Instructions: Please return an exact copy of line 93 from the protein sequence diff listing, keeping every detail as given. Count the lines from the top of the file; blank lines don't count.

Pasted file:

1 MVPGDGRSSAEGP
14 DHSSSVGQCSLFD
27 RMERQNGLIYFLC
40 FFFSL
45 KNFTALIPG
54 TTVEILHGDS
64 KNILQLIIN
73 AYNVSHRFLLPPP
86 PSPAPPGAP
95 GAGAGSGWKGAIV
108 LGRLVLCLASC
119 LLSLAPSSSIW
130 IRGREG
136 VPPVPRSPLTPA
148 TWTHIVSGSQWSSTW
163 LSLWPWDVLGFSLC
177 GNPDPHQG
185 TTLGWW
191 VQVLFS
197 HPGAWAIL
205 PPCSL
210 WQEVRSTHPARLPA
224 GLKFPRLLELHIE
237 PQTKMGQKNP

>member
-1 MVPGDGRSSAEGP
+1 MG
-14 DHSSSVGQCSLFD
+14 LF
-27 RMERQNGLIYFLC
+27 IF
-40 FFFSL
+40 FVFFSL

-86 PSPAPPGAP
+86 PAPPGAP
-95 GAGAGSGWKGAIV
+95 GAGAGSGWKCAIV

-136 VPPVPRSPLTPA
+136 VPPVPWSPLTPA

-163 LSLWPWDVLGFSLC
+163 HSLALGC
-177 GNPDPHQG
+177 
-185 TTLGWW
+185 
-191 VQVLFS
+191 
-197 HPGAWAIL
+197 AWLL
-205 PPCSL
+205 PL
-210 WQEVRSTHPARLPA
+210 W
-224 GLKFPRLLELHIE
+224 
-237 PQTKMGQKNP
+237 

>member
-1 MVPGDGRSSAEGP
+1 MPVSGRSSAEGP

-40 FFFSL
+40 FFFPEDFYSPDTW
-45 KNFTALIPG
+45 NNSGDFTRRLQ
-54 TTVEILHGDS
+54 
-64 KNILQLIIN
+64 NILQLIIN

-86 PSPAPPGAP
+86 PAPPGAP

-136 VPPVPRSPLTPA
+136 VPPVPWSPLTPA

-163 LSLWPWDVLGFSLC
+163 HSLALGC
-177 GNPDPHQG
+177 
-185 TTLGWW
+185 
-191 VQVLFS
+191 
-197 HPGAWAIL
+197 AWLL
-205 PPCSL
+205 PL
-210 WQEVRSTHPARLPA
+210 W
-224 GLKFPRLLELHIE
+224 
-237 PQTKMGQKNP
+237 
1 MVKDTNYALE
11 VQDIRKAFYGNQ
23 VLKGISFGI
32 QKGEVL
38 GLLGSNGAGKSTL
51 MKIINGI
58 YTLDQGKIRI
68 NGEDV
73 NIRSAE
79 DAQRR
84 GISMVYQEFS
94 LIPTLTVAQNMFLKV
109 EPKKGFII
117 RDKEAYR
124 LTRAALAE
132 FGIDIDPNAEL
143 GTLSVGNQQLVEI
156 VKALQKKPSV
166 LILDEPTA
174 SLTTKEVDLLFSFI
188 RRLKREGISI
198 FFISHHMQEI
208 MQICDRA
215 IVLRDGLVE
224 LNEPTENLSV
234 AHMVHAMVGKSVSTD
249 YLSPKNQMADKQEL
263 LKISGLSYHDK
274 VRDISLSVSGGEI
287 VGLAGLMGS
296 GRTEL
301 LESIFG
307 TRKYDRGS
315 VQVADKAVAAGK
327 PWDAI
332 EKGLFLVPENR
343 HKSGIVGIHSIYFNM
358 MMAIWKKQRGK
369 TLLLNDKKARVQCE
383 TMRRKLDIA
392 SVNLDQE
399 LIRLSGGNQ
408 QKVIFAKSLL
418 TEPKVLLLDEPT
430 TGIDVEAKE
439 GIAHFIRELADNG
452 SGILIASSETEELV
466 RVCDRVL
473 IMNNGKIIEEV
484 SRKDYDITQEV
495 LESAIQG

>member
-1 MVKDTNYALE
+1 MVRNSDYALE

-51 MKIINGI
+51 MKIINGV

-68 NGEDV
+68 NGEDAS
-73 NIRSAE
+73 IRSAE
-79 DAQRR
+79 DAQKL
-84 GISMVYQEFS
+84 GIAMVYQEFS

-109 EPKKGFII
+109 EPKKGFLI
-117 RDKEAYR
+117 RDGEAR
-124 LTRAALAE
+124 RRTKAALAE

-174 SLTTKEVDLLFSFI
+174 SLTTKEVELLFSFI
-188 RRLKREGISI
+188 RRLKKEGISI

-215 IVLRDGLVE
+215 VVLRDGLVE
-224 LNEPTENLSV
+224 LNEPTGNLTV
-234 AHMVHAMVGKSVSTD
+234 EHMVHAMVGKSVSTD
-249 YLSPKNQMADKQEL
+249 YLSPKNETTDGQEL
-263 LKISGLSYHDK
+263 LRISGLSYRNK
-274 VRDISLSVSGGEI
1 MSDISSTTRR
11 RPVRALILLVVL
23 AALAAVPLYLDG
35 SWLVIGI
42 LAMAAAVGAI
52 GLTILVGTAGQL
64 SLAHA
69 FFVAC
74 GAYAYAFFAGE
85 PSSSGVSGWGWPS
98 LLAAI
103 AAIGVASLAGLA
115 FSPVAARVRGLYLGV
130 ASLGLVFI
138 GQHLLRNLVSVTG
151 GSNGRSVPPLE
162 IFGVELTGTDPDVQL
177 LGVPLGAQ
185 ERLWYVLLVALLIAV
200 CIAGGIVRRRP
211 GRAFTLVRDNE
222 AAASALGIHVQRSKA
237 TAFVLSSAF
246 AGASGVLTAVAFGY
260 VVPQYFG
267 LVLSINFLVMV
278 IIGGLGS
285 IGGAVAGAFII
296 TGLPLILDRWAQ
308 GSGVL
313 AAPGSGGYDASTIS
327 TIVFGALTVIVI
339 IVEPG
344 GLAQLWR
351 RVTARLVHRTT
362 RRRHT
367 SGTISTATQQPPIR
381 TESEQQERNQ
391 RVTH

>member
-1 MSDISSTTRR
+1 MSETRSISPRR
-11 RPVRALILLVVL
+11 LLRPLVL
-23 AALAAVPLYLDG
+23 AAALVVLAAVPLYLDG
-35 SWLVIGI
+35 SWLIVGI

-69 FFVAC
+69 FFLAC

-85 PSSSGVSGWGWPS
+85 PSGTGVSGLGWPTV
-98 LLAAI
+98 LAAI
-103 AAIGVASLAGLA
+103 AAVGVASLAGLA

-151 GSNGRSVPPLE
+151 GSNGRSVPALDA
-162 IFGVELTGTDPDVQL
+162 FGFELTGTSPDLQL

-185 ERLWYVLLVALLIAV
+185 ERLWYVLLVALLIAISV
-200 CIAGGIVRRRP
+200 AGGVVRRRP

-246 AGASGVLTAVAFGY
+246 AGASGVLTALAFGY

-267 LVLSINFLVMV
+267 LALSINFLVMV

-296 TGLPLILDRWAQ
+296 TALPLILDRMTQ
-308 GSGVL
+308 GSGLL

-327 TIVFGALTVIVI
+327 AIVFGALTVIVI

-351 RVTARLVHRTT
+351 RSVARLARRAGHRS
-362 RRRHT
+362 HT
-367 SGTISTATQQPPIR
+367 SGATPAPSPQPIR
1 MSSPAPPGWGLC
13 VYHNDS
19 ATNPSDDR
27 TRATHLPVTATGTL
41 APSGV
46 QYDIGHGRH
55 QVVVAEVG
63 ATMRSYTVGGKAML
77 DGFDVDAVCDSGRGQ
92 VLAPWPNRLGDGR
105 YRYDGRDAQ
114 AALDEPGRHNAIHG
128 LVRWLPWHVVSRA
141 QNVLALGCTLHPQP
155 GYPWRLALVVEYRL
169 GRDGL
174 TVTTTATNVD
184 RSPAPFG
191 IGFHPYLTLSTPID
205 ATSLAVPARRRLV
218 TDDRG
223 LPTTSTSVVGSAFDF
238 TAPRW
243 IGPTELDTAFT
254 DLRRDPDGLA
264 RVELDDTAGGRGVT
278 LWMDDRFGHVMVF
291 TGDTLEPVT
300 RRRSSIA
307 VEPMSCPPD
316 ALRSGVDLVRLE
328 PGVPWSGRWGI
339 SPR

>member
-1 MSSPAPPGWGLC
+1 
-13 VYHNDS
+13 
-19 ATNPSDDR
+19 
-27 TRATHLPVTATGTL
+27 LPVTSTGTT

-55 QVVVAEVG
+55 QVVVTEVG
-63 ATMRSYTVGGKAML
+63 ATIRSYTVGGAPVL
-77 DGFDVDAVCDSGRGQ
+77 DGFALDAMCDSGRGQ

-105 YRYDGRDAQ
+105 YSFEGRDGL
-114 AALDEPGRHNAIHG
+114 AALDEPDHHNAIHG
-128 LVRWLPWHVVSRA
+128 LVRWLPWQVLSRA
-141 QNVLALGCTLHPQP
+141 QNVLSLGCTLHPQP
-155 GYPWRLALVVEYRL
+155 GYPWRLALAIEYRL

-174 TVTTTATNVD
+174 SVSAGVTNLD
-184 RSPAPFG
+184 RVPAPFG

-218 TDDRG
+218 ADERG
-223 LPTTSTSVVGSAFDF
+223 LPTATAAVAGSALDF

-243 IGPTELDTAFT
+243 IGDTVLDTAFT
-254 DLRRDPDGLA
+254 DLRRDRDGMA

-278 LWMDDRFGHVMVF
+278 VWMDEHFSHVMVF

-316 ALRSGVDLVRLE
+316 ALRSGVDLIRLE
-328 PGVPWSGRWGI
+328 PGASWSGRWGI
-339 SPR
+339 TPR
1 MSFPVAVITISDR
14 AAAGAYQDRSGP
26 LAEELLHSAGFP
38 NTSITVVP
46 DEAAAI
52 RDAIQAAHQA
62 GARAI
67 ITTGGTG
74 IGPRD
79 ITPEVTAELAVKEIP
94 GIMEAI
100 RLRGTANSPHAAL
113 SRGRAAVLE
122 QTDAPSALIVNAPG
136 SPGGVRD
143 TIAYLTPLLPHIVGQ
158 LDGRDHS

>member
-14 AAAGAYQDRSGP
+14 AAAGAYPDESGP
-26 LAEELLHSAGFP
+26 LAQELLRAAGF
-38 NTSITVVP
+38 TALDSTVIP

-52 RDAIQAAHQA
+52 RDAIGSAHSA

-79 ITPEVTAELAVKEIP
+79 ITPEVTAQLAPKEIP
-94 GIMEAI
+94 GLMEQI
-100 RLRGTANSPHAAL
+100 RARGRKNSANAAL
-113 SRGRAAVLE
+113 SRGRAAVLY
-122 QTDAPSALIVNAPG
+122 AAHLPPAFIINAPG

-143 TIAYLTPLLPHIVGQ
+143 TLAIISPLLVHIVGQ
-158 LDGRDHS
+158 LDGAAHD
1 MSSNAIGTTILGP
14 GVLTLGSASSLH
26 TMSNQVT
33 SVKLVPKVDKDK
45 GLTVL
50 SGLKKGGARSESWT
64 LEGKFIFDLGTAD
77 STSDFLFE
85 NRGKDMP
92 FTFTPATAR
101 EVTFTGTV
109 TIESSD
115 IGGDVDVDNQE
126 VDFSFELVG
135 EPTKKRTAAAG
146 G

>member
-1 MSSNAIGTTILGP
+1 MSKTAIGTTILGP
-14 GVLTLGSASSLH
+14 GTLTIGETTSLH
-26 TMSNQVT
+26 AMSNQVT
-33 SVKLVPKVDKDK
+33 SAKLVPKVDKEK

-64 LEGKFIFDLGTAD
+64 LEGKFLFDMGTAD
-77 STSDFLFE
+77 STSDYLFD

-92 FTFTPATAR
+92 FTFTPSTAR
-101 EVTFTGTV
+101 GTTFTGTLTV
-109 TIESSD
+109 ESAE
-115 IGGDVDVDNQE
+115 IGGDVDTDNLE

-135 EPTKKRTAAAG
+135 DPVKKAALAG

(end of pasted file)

23 VLKGISFGI